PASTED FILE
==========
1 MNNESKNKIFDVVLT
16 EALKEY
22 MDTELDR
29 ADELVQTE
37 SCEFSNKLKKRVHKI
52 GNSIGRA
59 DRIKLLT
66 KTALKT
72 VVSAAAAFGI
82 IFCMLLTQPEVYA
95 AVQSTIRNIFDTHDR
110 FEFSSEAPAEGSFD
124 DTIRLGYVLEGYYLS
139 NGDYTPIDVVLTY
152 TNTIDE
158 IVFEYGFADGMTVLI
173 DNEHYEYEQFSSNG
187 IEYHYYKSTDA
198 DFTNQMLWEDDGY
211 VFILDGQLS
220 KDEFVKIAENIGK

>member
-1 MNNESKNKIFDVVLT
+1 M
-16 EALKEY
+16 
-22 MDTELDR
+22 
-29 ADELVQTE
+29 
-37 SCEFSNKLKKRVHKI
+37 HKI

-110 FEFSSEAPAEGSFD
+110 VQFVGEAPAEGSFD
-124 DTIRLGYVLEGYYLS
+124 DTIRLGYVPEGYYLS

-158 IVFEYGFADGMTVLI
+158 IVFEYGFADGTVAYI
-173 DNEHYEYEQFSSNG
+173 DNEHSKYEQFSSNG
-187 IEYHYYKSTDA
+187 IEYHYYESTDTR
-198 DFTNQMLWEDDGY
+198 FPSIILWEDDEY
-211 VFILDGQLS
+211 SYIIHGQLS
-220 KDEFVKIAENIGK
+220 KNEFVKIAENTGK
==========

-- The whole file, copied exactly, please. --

1 MNNESKNKIFDVVLT
16 EALKEY
22 MDTELDR
29 ADELVQTE
37 SCEFSNKLKKRVHKI
52 GNSIGRA
59 DRIKLLT
66 KTALKT
72 VVSAAAAFGI
82 IFCMLLTQPEVYA
95 AVQSTIRNIFDTHDR
110 FEFSSEAPAEGSFD
124 DTIRLGYVLEGYYLS
139 NGDYTPIDVVLTY
152 TNTIDE
158 IVFEYGFADGMTVLI
173 DNEHYEYEQFSSNG
187 IEYHYYKSTDA
198 DFTNQMLWEDDGY
211 VFILDGQLS
220 KDEFVKIAENIGK

>member
-1 MNNESKNKIFDVVLT
+1 M
-16 EALKEY
+16 
-22 MDTELDR
+22 
-29 ADELVQTE
+29 
-37 SCEFSNKLKKRVHKI
+37 HKI

-110 FEFSSEAPAEGSFD
+110 VQFVGEAPAEGSFD
-124 DTIRLGYVLEGYYLS
+124 DTIRLGYVPEGYYLS

-158 IVFEYGFADGMTVLI
+158 IVFEYGFADGTVAYI
-173 DNEHYEYEQFSSNG
+173 DNEHSKYEQFSSNG
-187 IEYHYYKSTDA
+187 IEYHYYESTDTR
-198 DFTNQMLWEDDGY
+198 FPSIILWEDDEY
-211 VFILDGQLS
+211 SYIIHGQLS
-220 KDEFVKIAENIGK
+220 KNEFVKIAENTGK